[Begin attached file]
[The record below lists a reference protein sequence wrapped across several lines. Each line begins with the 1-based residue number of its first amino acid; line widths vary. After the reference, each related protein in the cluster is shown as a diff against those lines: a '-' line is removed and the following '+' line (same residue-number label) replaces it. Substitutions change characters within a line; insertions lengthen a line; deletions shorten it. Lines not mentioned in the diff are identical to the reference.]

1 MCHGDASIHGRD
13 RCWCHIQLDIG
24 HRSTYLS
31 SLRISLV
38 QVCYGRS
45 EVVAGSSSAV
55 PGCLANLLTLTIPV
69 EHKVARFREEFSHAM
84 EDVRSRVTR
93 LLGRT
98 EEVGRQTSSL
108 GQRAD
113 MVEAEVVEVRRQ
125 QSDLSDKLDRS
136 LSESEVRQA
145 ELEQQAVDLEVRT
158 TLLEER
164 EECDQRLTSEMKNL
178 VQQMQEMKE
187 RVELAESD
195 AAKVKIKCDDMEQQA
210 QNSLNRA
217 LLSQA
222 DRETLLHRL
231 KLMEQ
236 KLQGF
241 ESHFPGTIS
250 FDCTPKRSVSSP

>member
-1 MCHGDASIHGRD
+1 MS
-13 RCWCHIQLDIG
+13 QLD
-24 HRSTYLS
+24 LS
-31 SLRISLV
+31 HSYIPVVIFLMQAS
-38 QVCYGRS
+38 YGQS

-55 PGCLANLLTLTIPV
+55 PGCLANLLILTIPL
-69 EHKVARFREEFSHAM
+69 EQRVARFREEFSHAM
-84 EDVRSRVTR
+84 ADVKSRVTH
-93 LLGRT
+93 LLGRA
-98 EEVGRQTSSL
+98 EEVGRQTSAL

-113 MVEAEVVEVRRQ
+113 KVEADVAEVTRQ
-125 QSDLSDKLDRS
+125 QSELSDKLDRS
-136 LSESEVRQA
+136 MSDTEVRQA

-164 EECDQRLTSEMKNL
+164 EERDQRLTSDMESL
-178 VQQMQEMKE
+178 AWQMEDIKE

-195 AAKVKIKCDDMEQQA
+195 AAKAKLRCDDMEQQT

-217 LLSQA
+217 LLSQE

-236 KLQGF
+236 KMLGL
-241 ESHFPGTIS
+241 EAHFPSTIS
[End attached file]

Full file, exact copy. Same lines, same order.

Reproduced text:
[The record below lists a reference protein sequence wrapped across several lines. Each line begins with the 1-based residue number of its first amino acid; line widths vary. After the reference, each related protein in the cluster is shown as a diff against those lines: a '-' line is removed and the following '+' line (same residue-number label) replaces it. Substitutions change characters within a line; insertions lengthen a line; deletions shorten it. Lines not mentioned in the diff are identical to the reference.]

1 MCHGDASIHGRD
13 RCWCHIQLDIG
24 HRSTYLS
31 SLRISLV
38 QVCYGRS
45 EVVAGSSSAV
55 PGCLANLLTLTIPV
69 EHKVARFREEFSHAM
84 EDVRSRVTR
93 LLGRT
98 EEVGRQTSSL
108 GQRAD
113 MVEAEVVEVRRQ
125 QSDLSDKLDRS
136 LSESEVRQA
145 ELEQQAVDLEVRT
158 TLLEER
164 EECDQRLTSEMKNL
178 VQQMQEMKE
187 RVELAESD
195 AAKVKIKCDDMEQQA
210 QNSLNRA
217 LLSQA
222 DRETLLHRL
231 KLMEQ
236 KLQGF
241 ESHFPGTIS
250 FDCTPKRSVSSP

>member
-1 MCHGDASIHGRD
+1 MS
-13 RCWCHIQLDIG
+13 QLD
-24 HRSTYLS
+24 LS
-31 SLRISLV
+31 HSYIPVVIFLMQAS
-38 QVCYGRS
+38 YGQS

-55 PGCLANLLTLTIPV
+55 PGCLANLLILTIPL
-69 EHKVARFREEFSHAM
+69 EQRVARFREEFSHAM
-84 EDVRSRVTR
+84 ADVKSRVTH
-93 LLGRT
+93 LLGRA
-98 EEVGRQTSSL
+98 EEVGRQTSAL

-113 MVEAEVVEVRRQ
+113 KVEADVAEVTRQ
-125 QSDLSDKLDRS
+125 QSELSDKLDRS
-136 LSESEVRQA
+136 MSDTEVRQA

-164 EECDQRLTSEMKNL
+164 EERDQRLTSDMESL
-178 VQQMQEMKE
+178 AWQMEDIKE

-195 AAKVKIKCDDMEQQA
+195 AAKAKLRCDDMEQQT

-217 LLSQA
+217 LLSQE

-236 KLQGF
+236 KMLGL
-241 ESHFPGTIS
+241 EAHFPSTIS